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What is a Gastroscopy?
Gastroscopy is a procedure in which an endoscope is inserted into the stomach and duodenum to search for diseases and abnormalities. The endoscope is a thin flexible tube with a camera and light attached to it. It is inserted from the mouth of the patient to the stomach. Pictures of the esophagus, stomach, and the duodenum taken by the endoscope are viewed on a monitor by the doctor. During a Gastroscopy tissue samples may be taken to perform biopsy for analysis of ulcers or any other disease. If there are bleeding ulcers, a Gastroscopy may be used to cauterize them.
How is a Gastroscopy performed?
Before a Gastroscopy, local anesthesia is sprayed on the back of the throat of the patient. This makes the throat numb and the patient will find it difficult to swallow. If sedatives are given to the patient, the patient will still be conscious and aware of the procedure. The patient needs to lie on the left side during the procedure. The patient will then be asked to put the endoscope into the mouth and swallow it. Some air is blown into the stomach to effectively perform the examination. The esophagus, stomach, and duodenum are closely examined during the procedure of Gastroscopy.
How to prepare for a Gastroscopy?
Before the procedure, the following things should be kept in mind:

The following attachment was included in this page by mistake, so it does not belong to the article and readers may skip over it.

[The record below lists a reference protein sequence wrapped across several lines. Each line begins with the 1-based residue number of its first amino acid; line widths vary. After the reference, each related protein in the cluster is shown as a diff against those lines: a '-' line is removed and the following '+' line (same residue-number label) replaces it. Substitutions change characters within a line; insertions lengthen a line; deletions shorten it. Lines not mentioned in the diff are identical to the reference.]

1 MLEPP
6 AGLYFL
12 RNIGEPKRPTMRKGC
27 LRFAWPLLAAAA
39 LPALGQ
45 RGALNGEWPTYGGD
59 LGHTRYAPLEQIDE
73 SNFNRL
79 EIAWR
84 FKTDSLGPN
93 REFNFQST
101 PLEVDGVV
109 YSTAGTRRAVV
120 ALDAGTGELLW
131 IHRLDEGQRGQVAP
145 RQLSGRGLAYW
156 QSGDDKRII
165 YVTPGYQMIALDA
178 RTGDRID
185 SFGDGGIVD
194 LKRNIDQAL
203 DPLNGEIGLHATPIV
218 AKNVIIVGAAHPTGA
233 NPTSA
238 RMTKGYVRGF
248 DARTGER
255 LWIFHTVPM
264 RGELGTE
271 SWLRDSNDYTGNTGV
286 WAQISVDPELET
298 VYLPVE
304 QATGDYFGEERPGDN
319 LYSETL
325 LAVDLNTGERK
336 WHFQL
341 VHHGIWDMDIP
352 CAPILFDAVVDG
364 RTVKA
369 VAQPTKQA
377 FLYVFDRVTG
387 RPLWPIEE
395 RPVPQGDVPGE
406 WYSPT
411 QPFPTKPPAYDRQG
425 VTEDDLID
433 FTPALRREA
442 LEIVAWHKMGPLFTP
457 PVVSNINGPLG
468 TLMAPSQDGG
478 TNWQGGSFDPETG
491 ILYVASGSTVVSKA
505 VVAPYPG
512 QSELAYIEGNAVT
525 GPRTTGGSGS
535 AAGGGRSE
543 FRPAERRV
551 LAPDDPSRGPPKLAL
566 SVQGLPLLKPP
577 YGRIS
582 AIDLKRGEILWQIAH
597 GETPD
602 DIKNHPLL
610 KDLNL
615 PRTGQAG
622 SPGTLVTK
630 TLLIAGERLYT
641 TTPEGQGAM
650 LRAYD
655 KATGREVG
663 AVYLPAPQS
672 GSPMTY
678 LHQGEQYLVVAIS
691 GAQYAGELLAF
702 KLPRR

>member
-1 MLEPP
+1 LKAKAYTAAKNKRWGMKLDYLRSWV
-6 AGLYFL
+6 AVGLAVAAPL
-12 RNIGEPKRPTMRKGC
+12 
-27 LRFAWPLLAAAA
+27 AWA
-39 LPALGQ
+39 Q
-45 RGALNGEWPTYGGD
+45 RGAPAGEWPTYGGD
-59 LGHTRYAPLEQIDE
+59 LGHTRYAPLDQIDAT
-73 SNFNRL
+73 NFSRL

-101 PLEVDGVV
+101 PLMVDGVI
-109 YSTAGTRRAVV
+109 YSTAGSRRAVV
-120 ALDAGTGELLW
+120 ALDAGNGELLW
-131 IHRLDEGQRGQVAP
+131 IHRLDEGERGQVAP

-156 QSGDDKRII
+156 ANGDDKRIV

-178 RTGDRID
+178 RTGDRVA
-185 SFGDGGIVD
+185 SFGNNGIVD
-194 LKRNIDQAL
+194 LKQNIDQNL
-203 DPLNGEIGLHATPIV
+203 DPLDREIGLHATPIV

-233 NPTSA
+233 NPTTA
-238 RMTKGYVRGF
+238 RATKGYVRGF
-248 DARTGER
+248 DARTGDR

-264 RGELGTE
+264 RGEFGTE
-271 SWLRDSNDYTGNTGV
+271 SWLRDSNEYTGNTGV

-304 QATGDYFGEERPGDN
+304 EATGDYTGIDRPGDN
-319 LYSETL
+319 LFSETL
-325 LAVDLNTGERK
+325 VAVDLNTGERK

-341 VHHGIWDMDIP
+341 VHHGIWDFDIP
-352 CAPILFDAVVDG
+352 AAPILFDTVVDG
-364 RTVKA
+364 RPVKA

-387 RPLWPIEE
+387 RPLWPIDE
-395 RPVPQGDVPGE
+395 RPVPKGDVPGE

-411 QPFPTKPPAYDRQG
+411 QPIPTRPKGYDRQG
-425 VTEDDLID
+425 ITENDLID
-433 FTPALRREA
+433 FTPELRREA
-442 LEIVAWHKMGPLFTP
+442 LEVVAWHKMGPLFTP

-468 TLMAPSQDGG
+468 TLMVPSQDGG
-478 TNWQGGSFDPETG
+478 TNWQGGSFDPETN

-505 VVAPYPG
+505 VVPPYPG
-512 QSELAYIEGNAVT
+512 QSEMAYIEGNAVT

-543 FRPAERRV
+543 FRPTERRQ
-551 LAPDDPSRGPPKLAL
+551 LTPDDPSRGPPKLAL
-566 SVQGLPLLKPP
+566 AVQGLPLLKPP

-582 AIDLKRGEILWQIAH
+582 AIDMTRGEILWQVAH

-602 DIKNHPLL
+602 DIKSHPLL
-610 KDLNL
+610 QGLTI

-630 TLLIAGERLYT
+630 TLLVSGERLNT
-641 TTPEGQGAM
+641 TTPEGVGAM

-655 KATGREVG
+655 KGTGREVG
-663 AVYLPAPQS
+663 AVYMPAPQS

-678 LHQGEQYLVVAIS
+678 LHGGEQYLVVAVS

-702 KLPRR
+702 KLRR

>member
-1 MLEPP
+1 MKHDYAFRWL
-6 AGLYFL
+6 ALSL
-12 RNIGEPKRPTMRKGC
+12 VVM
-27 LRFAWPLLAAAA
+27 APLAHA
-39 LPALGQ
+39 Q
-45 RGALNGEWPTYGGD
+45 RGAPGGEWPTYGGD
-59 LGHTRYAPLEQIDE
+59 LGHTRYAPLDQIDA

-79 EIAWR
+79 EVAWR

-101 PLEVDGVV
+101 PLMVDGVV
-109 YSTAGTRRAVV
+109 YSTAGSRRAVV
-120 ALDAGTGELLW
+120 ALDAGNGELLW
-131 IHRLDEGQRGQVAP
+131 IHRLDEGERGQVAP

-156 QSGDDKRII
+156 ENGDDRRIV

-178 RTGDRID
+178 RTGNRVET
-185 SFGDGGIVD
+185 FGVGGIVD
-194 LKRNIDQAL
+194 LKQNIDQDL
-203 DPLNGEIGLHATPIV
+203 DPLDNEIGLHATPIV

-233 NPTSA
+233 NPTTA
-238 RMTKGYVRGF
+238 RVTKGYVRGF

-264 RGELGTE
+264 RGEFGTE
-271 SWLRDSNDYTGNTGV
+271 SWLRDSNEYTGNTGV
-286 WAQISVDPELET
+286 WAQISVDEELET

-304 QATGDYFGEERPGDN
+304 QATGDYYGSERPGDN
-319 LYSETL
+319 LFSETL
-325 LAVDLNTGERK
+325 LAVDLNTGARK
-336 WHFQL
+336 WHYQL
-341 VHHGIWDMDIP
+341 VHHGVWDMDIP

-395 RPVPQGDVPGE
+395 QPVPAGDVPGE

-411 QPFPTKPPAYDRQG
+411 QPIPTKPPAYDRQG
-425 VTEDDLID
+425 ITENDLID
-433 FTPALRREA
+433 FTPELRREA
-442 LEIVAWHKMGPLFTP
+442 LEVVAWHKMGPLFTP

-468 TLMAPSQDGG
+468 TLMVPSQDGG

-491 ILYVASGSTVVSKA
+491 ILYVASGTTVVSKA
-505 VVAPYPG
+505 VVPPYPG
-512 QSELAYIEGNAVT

Duration of procedure/surgery:
- The patient’s stomach should be empty before the gastroscopy.
- The patient should not have any food or liquids for at least 4 to 6 hours prior to the gastroscopy.
- The doctor should be informed if the patient is pregnant, diabetic, or has a heart or kidney problem.
- Any other health concerns should be reported to the doctor.
- Some medications that the patient may be taking are discontinued many days before the surgery.
- There are some medications that should be avoided some days before the surgery.
- Antibiotics may be given to the patient if the patient has had a heart surgery in the past that involved the use of artificial grafts.
10 to 15 minutes
None. Gastroscopy is done on an outpatient basis.
Local anesthesia is sprayed on the back of the throat of the patient before the procedure. The patient is conscious during the procedure.
- Patients who have undergone gastroscopy without the use of sedative can go home an hour or so after the procedure.
- Patients who have had a sedative will take longer to be discharged.
- The test results will be written on the discharge papers.
- Reports of any biopsy may take a few days.
Complications that are involved in a gastroscopy are very rare. The rare risks involved in a gastroscopy are as follows:
- Mild sore throat for a few days
- Drowsiness due to sedatives
- Chest infection
- Damage to the esophagus that may lead to bleeding and infection
- Abdominal pain
- Breathing difficulty
- Heart attack or stroke among old and unhealthy patients
- Allergic reaction to the sedative
- Patients who have had a sedative should not drive, operate machines, or consume alcohol for 24 hours after the procedure.
- The doctor’s instructions should be followed carefully.
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